By Maryam Raafat from Bahrain
The Board of Trustees of the Isa Award for Service to Humanity in Bahrain has announced Nepali ophthalmologist, Sanduk Ruit, to be the winner of the award in its 5th 2021-2022 edition.
Award winners are given a cash prize of $1 million, a certificate of merit and a gold medal in recognition for their work.
The Isa Award for Service to Humanity was launched in February 2009.
Malaysian physician Jamila Mahmood (2013), Indian social worker and educationist Achyut Samant (2015), Children’s Cancer Hospital in Egypt (2017) and Edhi Foundation in Pakistan (2019) are the previous recipients of the Isa Award.
His Highness Sheikh Mohammed bin Mubarak Al Khalifa, the representative of the King of Bahrain, Sheikh Hamad Bin Isa Al Khalifa, and chairman of the Board of Trustees of the award, said the award reaffirms Bahrain’s belief in the spirit of tolerance and coexistence.
“It also reaffirms the kingdom’s readiness to reveal and introduce pioneers in the fields of humanitarian work and honour them based on the principles on which it was established,” Sheikh Al Khalifa said at a press briefing in Bahraini capital Manama last week.
Attending the briefing was also a host of Bahraini officials and dignitaries, including Ali Abdullah Al Khalifa, secretary-general of the Isa Award for Service to Humanity.
The Board of Trustees of the award looked during this edition into the record of 139 candidates from different counties.
The members of the award worked hard and tirelessly, together with the members of the award’s Secretariat and Arbitration Committee, to pick the most worthy winner.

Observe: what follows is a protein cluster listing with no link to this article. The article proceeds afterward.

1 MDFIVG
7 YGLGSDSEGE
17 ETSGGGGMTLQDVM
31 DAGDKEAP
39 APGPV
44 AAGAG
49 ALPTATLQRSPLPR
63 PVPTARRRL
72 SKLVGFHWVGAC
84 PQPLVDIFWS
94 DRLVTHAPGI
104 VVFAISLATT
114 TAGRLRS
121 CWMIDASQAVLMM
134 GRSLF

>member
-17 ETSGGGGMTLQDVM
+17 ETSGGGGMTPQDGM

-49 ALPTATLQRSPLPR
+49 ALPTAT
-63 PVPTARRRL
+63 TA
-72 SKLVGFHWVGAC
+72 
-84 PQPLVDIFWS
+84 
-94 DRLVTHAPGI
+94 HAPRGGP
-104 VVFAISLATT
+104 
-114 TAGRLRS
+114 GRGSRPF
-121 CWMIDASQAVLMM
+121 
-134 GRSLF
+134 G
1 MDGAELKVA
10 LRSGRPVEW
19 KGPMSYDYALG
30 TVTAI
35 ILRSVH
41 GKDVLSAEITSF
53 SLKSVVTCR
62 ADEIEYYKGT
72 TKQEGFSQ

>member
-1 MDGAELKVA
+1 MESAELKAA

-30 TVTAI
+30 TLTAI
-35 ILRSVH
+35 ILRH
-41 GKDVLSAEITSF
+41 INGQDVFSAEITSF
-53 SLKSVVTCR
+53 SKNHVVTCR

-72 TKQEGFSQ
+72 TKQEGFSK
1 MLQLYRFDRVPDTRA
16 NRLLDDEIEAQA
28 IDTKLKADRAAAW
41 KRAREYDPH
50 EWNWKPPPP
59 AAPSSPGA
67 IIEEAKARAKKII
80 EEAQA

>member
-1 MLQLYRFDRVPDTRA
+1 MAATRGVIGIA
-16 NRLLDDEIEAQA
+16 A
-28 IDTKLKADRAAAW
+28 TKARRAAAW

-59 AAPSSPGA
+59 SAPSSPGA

The candidates included international personalities with distinguished expertise and scholarly, legal, and academic competence in research and investigation.
Only Five candidates met the award’s criteria. These five candidates were selected for further consideration.
The board then decided to offer the award to Dr Ruit after thorough consideration of the files of all five candidates.
Dr Ruit gained international acclaim for developing a novel approach to treating cataract, a clouding of the normally clear lens of the eye.
He also succeeded in creating a new implantable lens that could be produced at a much lower price than its counterparts, allowing him to complete cataract surgery in less time.
Cataract can be surgically removed through tiny incisions in as little as five minutes, and replaced with an inexpensive artificial lens.
By not charging his low-income patients, Dr Ruit was able to save the eyesight of almost 120,000 people who would have otherwise gone blind.
Dr Ruit has trained more than 650 doctors, teaching them to cure preventable blindness. He is the recipient of the Padma Shri Award by the GoI, The National Order of Merit of Bhutan as well as the Ramon Magsaysay Award. Prime Minister of Nepal Pushpa Kamal Dahal ‘Prachanda’ congratulated senior ophthalmologist Ruit for receiving prestigious Bahrain’s ISA award.
The Isa Award for Service to Humanity was launched to raise public awareness of remarkable humanitarian efforts around the world.
It also aims to encourage and motivate individuals to take part in such efforts.